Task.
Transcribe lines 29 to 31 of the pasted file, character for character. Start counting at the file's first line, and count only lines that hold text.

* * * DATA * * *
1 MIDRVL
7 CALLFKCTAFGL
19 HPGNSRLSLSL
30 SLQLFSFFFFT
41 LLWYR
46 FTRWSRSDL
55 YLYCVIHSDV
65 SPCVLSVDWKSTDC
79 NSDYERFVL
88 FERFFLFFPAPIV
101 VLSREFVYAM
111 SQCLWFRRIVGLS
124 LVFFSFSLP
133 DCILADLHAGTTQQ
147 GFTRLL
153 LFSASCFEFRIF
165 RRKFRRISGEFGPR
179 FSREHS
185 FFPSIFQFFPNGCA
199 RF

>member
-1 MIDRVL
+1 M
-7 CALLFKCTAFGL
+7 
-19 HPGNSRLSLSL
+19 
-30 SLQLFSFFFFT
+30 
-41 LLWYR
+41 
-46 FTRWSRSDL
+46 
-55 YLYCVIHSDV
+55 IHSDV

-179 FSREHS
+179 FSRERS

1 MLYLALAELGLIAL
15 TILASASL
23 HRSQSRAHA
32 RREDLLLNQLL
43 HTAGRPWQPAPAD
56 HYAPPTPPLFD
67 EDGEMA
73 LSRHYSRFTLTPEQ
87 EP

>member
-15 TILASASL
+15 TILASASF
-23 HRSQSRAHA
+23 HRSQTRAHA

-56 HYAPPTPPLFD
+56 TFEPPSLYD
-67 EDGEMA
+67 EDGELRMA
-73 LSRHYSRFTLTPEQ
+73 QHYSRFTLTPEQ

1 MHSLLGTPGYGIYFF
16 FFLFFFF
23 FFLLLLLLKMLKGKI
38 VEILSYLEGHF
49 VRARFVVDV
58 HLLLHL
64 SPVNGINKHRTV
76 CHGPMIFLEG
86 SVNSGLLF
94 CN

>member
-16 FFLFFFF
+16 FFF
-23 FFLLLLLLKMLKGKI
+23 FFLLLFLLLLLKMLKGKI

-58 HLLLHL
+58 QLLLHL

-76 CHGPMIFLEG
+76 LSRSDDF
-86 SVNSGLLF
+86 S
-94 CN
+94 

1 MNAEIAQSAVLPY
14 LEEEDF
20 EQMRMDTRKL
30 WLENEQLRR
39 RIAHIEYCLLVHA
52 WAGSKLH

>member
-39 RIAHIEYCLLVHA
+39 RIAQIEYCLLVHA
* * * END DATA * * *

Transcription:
+30 
-41 LLWYR
+41 